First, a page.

The Russian hacking fiasco we’ve been following over the past weeks – hysteria, which is due to the flawed Grizzly Steppe report and subsequent haphazard news reporting – has done a grave disservice to the serious issue of national cybersecurity.
If the world is going to ever turn the corner from its current state of rampant cyber(in)security, it needs solid journalism to fully expose the woefully inadequate state of affairs and to hold governments, organizations, corporations and individuals accountable for cyber negligence and malpractice.
Journalists can help do this by making sure to ask the following key questions (with a few necessary follow-ups) whenever reporting on a major cybersecurity attack or incident.
1. When did the organization first become aware of the incident?
The delay between when organizations know about an incident and when they start talking about it is a crucial question and has surfaced numerous times. The 2016 Yahoo! breaches are a great example of serious questions about who knew what and when.
2. How long did the incident go undetected?
We know the average incident can go undetected for months – if not years – before an organization finds out. This is unacceptable. One way to incentivize organizations to investment in cyber-attack prevention and detection is to hold them accountable to a higher standard.
3. How long did it take you to contain and recover from the incident? Were additional compromises made in the time between investigating the root cause of the incident and restoring affected systems?
This is a big one. I know of numerous cases where senior managers in organizations of all types make the decision to prematurely end investigations into the root causes and full extent of an incident in order to prioritize system recovery. This often results in the destruction of necessary forensic data.
4. Was any personal information of clients, customers, employees, guests, or anyone else exposed in the incident? If not, how do you know for sure such data wasn’t?
Far too often, organizations of all kinds make blanket statements that no personal information was accessed based on either flimsy or non-existent evidence. Some rely on a standard that says unless there’s explicit evidence that data has been accessed, they will not state there’s any likelihood that such information was exposed. This comes despite the fact that many destroy such evidence in a rush to restore systems. Journalists need to challenge organizations to assert clearly why they believe data wasn’t or was accessed.
5. How did the incident start? Was it a user error, action or malicious activity? Was it the result of either unpatched servers or endpoints? Did the organization have the proper access systems (network and authentication)?
Most “hacks” start with social engineering. The DNC hack, the 2015 Ukrainian power hack, and many more start with phishing e-mails; USB key drops with malware; phone calls; or in-person visits. Others are the result of poor basic cyber hygiene and lack of investment in proper security controls, audits and staff.
6. Do you have a dedicated cybersecurity team or managed security service provider?
Many organizations aren’t investing properly in security tools and security practitioners to properly install, tune, manage and retire IT security systems. This is an issue that directly reflects the attitude of senior management and boards towards cybersecurity and shows how much – or how little – they cared for it before an incident.
7. Do you have a cybersecurity incident response plan? If not, why? If so, when was the last time it was tested and did it play a role in this incident?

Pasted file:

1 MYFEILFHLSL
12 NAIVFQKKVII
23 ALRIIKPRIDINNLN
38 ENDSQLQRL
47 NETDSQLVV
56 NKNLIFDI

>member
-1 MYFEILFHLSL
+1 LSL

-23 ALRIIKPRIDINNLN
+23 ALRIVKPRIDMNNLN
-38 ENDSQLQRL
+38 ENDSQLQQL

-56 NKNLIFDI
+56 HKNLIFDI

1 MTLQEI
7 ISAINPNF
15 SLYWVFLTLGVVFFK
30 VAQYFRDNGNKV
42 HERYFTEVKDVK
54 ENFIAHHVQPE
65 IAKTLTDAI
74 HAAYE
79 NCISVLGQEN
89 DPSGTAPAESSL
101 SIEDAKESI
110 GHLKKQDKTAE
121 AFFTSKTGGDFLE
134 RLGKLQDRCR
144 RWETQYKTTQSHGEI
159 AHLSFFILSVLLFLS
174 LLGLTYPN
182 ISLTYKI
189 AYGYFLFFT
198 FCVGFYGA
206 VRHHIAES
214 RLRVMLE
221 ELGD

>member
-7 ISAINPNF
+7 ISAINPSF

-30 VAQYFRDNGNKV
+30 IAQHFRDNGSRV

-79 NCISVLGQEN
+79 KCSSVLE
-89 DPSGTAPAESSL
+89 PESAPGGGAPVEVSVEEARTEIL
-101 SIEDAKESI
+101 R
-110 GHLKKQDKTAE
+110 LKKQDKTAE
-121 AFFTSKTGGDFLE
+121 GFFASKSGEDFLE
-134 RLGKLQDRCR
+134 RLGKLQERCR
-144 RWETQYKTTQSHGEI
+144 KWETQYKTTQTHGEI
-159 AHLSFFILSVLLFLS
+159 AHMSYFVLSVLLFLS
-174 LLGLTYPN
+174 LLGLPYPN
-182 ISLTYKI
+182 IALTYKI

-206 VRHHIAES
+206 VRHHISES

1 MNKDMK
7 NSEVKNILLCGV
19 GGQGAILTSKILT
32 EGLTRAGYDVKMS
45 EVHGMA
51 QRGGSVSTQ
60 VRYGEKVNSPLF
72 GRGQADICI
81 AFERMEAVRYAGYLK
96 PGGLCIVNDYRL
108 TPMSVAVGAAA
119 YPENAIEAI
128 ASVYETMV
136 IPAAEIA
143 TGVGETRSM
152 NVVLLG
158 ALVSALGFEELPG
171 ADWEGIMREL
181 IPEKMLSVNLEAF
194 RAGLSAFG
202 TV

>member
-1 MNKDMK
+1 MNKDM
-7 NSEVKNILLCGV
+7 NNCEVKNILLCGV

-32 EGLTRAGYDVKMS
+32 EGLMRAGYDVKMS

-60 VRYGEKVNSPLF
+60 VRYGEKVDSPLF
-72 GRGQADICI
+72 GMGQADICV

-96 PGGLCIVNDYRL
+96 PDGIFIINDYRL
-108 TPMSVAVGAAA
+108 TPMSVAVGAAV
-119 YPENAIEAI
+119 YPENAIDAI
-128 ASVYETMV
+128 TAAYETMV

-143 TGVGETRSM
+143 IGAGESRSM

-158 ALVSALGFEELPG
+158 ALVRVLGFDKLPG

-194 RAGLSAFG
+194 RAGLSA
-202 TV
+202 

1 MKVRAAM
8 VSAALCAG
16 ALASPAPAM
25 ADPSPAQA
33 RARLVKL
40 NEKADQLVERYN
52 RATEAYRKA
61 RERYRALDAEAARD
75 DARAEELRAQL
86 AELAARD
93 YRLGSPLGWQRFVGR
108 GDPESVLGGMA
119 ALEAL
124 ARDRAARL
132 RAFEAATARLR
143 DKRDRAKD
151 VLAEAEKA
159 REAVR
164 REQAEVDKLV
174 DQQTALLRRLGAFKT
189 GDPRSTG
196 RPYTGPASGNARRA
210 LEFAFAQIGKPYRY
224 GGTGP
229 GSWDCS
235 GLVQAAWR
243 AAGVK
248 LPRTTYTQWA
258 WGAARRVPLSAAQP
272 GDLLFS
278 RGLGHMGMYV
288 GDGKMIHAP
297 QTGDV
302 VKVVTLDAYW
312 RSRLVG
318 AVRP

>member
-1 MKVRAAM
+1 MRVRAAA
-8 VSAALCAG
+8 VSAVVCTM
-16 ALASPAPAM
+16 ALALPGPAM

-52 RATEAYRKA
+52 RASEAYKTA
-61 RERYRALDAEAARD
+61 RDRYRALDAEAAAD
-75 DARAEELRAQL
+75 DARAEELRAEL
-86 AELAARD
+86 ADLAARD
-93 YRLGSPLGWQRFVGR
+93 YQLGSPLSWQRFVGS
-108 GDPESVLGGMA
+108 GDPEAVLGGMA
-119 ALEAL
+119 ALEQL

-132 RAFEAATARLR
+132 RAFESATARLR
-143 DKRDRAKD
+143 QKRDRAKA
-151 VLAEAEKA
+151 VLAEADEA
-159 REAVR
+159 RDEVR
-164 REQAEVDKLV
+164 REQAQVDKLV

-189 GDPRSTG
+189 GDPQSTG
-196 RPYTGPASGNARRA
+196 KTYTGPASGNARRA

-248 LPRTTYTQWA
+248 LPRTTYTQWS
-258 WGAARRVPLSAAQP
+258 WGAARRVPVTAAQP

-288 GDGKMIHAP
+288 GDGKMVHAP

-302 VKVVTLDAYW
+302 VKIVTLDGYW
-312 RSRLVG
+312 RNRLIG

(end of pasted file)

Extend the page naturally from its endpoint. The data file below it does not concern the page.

A cybersecurity incident response plan is like a fire drill. It has to be practiced, re-inforced, reviewed and improved consistently. Having a thorough, tested plan at the ready is a sign of due diligence in an organization.
8. How much do you spend on information technology as a percentage of your overall budget and how much do you spend on cybersecurity?
As with having dedicated staff and an incident plan, making proper investments in cybersecurity is key to demonstrating organization commitment to cybersecurity. There’s no right answer to this question per-se but organizations that don’t know how much they spend on cybersecurity relative to their organization’s overall IT spending don’t have a mature cybersecurity program that measures effectiveness against investment. For public companies, knowing how much they spend indicates management’s commitment to taking cybersecurity seriously and not to endless boardroom conversations on the topic with little or no real action.
9. Is the senior management and board regularly advised and briefed on cyber risks?
This question speaks directly to the issue of cybersecurity governance, one of the four critical success factors to a healthy cybersecurity program in addition to culture, awareness and technology.
10. Is cybersecurity awareness training mandated for all organizational members and is the training conducted and refreshed on a regular basis?
The vast majority of cybersecurity incidents involve human error, so the best defence against cyber attacks is a well-informed, aware and engaged organizational community. A lack of a formal cybersecurity awareness program that’s mandatory for all members is a critical but all-to-common issue that demonstrates a lack of commitment to taking cybersecurity seriously.
About the Author: David Shipley is the Director of Strategic Initiatives at the University of New Brunswick. He is part of its Cybersecurity team and responsible for security awareness and strategy. He has spoken at higher education conferences and IT security conferences across North America.
Editor’s Note: The opinions expressed in this and other guest author articles are solely those of the contributor, and do not necessarily reflect those of Tripwire, Inc.